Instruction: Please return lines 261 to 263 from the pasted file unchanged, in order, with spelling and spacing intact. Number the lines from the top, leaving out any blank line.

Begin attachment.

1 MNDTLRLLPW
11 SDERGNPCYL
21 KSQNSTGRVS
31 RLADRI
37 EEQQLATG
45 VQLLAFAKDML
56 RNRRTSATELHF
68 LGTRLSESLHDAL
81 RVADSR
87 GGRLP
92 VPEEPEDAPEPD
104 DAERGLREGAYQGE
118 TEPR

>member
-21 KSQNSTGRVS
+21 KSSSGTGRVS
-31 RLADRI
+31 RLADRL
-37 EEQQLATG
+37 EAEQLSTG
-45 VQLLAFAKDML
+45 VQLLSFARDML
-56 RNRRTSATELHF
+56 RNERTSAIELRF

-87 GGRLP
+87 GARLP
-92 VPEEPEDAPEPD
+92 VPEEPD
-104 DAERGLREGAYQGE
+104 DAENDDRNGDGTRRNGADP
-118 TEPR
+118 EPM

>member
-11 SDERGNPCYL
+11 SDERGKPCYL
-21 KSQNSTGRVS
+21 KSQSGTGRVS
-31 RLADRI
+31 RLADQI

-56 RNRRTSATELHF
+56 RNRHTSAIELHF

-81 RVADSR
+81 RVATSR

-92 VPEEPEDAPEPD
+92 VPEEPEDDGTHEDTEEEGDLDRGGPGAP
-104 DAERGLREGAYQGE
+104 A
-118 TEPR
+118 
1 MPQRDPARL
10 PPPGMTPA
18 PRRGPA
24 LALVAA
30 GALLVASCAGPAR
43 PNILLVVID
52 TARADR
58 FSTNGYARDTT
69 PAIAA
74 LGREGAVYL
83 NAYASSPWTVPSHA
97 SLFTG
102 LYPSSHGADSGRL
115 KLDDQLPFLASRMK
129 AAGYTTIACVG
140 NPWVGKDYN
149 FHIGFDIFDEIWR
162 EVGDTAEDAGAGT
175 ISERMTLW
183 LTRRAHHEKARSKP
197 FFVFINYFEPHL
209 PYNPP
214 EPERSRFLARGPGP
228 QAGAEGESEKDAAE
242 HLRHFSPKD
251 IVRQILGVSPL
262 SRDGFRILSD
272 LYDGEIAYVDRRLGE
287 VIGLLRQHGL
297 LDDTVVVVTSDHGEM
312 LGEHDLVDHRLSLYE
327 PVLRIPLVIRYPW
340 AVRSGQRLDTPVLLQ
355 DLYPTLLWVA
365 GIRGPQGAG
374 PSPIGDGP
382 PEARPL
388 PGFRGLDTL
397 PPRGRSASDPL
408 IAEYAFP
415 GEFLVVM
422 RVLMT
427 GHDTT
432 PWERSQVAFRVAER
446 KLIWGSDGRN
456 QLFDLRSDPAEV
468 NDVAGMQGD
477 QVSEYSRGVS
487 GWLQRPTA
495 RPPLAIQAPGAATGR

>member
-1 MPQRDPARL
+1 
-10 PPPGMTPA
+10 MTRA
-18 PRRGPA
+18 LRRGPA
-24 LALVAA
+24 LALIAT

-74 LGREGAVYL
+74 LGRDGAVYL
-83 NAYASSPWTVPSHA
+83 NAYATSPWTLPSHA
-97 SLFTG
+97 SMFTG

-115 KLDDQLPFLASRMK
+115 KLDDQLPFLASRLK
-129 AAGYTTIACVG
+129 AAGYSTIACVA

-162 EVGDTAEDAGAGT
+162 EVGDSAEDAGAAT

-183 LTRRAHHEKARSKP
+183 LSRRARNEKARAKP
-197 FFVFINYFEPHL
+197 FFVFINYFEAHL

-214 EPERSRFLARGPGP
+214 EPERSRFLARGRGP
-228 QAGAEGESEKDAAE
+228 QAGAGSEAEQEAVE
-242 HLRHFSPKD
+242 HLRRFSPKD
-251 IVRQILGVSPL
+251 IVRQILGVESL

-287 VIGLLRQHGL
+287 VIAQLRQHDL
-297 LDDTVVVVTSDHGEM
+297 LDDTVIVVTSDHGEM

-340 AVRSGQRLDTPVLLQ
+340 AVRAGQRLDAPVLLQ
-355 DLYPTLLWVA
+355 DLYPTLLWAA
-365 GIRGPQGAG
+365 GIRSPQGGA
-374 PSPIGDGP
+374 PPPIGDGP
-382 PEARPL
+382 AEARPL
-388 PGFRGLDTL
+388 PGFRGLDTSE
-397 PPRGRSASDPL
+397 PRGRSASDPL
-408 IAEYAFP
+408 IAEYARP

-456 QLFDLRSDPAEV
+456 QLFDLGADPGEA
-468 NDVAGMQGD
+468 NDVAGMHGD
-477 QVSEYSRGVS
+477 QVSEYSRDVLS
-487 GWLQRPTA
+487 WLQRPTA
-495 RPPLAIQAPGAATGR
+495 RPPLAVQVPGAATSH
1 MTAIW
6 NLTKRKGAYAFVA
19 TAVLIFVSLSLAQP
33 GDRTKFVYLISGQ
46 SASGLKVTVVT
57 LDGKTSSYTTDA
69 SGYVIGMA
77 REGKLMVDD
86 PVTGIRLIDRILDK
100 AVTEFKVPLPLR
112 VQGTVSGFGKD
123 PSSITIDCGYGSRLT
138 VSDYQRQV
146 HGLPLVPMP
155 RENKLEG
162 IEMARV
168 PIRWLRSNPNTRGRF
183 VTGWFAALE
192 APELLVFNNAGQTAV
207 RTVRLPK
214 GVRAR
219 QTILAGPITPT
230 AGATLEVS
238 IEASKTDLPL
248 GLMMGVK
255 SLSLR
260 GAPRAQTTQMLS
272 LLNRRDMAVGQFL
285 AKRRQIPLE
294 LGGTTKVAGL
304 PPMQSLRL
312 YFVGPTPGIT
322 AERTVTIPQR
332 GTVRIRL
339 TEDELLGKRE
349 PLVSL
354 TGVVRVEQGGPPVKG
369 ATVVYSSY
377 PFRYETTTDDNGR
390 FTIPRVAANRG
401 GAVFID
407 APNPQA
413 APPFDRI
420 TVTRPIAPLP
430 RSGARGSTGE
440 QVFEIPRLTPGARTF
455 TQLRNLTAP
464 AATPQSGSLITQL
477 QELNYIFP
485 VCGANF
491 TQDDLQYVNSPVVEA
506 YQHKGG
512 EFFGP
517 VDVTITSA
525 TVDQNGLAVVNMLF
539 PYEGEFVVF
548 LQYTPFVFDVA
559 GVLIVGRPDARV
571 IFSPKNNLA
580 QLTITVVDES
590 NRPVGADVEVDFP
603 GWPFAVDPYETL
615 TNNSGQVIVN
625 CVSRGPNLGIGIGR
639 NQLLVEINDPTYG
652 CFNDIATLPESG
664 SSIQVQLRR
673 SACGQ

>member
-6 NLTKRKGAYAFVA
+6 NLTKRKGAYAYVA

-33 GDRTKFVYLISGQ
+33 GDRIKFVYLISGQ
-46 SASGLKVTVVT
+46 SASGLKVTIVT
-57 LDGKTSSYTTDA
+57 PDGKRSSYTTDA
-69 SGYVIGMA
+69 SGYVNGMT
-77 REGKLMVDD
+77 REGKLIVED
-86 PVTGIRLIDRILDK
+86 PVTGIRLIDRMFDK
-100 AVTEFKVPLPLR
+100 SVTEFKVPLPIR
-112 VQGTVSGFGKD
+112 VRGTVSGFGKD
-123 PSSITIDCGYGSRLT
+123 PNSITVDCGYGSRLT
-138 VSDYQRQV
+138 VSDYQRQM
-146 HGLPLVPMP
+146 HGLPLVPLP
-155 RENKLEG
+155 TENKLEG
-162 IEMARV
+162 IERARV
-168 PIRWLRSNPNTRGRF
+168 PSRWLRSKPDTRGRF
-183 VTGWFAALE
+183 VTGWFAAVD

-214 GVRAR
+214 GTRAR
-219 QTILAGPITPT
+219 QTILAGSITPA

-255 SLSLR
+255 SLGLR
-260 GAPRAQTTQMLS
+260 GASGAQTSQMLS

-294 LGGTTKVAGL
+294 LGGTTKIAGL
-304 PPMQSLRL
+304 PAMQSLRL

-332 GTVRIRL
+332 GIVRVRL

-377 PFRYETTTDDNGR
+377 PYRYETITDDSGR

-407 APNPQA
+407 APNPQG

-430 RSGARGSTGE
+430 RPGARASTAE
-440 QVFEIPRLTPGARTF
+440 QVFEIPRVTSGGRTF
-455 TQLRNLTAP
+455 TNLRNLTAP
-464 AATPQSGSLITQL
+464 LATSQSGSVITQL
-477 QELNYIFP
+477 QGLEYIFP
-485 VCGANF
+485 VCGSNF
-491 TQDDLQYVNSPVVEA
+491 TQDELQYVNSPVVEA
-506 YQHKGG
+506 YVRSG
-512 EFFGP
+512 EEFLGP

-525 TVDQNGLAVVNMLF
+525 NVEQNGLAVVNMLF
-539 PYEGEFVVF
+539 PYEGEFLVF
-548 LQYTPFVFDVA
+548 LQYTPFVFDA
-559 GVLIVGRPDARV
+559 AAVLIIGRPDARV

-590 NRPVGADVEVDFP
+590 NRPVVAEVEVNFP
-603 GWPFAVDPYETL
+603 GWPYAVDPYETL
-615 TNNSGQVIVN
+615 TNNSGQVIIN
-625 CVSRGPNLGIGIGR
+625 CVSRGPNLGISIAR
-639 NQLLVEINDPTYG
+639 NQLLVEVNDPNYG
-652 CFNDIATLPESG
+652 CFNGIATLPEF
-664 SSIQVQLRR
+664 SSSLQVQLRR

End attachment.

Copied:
+168 PSRWLRSKPDTRGRF
-183 VTGWFAALE
+183 VTGWFAAVD